Palestine

Peering Through the Wall

When Israel launched its attacks on Gaza last December, Gideon Levy wrote in Haaretz, Israel’s prestigious daily, “Once again Israel’s violent responses, even if there is justification for them, exceed all proportion and cross every red line of humaneness, morality, international law, and wisdom.”

Such bold critique is not unusual in the Israeli media. Haaretz stands at the epicenter of dissent, with stories by writers such as Amira Hass and Levy that attack the government for its seizures of Palestinian lands, its savaging of Palestinian civilians, and its battlefield brutalities.

“There is no pressure on Haaretz,” Levy said in a phone interview from Israel. “Not even from the government. Here and there, people cancel their subscriptions, but nothing more than that. Haaretz would not surrender to that kind of pressure.”

The general lack of respect for official sensibilities was clearly illustrated in a November 2003 interview in Yediot Aharonot, a daily tabloid and the most widely circulated paper in Israel, with four former heads of the Shin Bet, Israel’s internal security apparatus, its own FBI. Each interviewee condemned the occupation in voices that sounded more like Gideon Levy’s than J. Edgar Hoover’s.

Avraham Shalom, for instance, was quoted in the right-leaning paper as saying, “We are behaving disgracefully. Yes, there is no other word for it. Disgracefully. We totally debase the Palestinian individual … Nobody can take this. We too would not take it if it were done to us.” Ami Ayalon, another former Shin Bet head, agreed. “Much of what we are doing today [in the Territories] is immoral, some of it patently immoral.”

Israel is a country that takes its schizophrenic democracy seriously. It may deny the people it occupies their basic human rights, but it manages not to let that be an impediment to the functioning of its democratic institutions.

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Sojourners Magazine November 2009
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Death of an Activist

Rachel Corrie, a 23-year-old American peace activist, was crushed by an Israeli bulldozer on March 16, 2003, while trying to stop the destruction of Palestinian homes in the Gaza Strip. Israeli military police concluded that her death was accidental, though eyewitnesses claimed she was murdered. Simone Bitton, an Israeli filmmaker living in France, examined the conflicting accounts of Corrie’s death in her documentary Rachel. Becky Garrison, author of The New Atheist Crusaders and Their Unholy Grail and Rising from the Ashes, spoke with Bitton at New York’s Tribeca Film Festival in April, where the film had its North American premiere.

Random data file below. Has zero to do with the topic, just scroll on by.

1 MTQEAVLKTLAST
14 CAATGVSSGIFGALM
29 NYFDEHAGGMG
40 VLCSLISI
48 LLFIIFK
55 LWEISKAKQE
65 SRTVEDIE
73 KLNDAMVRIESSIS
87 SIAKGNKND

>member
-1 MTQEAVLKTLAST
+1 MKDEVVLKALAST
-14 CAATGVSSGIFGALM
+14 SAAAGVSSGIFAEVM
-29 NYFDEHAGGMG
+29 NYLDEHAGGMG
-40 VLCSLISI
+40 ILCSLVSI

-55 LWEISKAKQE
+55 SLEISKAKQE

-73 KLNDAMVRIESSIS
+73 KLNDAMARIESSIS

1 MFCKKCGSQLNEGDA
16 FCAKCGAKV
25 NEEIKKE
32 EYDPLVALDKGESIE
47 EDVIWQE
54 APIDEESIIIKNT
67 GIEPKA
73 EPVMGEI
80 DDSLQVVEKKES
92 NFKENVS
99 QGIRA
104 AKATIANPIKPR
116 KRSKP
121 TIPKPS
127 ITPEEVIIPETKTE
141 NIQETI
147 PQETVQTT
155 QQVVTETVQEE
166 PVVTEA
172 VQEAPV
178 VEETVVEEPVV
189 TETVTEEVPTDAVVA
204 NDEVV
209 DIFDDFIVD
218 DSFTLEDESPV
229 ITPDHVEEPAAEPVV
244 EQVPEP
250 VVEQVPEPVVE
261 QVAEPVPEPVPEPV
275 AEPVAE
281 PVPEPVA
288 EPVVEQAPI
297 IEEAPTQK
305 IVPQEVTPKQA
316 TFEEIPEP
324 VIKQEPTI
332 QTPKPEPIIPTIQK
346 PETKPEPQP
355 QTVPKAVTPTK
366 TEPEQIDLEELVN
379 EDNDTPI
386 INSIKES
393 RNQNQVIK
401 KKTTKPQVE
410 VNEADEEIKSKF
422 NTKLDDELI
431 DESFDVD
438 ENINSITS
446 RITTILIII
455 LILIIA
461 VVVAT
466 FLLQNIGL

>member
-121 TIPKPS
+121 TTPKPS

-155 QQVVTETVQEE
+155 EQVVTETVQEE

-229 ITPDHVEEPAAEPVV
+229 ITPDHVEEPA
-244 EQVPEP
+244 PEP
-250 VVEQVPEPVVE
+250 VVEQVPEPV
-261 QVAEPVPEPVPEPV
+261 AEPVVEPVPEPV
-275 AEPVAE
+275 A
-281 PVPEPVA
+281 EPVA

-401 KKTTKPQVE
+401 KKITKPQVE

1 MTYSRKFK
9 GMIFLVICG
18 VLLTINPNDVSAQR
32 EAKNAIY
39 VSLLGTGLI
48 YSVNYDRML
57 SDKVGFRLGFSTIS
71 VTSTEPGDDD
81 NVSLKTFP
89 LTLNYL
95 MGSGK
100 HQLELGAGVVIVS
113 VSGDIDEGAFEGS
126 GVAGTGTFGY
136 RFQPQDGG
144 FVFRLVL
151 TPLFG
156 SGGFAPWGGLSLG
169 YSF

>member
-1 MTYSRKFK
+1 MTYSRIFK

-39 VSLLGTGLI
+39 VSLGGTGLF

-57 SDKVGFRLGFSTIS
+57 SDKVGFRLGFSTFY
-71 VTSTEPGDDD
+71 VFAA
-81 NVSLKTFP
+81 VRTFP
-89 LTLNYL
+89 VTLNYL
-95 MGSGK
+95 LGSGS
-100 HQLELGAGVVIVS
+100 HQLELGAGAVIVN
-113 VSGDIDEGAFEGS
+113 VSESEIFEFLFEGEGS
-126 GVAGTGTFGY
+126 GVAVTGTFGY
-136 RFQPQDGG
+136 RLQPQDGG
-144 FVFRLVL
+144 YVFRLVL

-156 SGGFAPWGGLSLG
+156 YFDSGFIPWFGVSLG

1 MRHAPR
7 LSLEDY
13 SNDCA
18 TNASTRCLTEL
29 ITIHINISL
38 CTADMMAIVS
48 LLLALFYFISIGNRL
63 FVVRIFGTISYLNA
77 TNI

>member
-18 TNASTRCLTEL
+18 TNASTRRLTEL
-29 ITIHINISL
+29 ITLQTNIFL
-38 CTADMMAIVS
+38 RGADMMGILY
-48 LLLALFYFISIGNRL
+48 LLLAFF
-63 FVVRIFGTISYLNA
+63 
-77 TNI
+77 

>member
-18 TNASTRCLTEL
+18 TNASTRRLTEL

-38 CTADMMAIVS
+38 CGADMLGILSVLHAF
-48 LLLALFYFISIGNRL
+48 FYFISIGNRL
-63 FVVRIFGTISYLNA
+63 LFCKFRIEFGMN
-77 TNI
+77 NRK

Becky Garrison: What drew you to this story?

Simone Bitton: I am an Israeli citizen, though I live in France now. This story has special significance for us because it was the first time a foreign peace activist protecting Palestinians was killed by the Israeli army. Somehow a red line had been crossed.

On a more personal level, I was moved by the story of this young girl. I’m 53 years old, and I’m at the age when one starts mourning one’s youth and evaluating one’s own present and past commitments. I had been a peace activist since I was young, and I have a deep feeling that my generation has failed. We didn’t achieve anything. The Occupation is more terrible than it used to be.

Corrie’s death received little press, but she still received more coverage than the Palestinian who died the same day.

In general, in the Middle East and a lot of places, the value of life is not the same for the media and the public. The lives of Palestinians aren’t worth much in comparison with the lives of Americans and Israelis. Although I made a film about an American citizen and not the anonymous Palestinian victim, my choice to focus on the American should be questioned in the film. And I think it is.

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Sojourners Magazine August 2009
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